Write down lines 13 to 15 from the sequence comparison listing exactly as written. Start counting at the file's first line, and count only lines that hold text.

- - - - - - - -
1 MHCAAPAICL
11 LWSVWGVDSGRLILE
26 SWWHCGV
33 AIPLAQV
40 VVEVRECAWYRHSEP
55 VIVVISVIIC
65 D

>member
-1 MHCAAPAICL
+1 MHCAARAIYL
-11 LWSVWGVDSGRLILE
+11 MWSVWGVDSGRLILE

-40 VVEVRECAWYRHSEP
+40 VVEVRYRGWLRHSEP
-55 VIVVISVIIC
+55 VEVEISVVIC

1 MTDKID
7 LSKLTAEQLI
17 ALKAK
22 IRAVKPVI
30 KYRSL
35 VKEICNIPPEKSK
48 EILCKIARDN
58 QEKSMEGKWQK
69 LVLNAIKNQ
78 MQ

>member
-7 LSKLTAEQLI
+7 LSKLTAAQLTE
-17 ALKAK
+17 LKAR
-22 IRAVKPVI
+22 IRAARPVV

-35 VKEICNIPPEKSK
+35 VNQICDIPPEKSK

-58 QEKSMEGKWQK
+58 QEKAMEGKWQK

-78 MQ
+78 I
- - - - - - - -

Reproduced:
-40 VVEVRECAWYRHSEP
+40 VVEVRYRGWLRHSEP
-55 VIVVISVIIC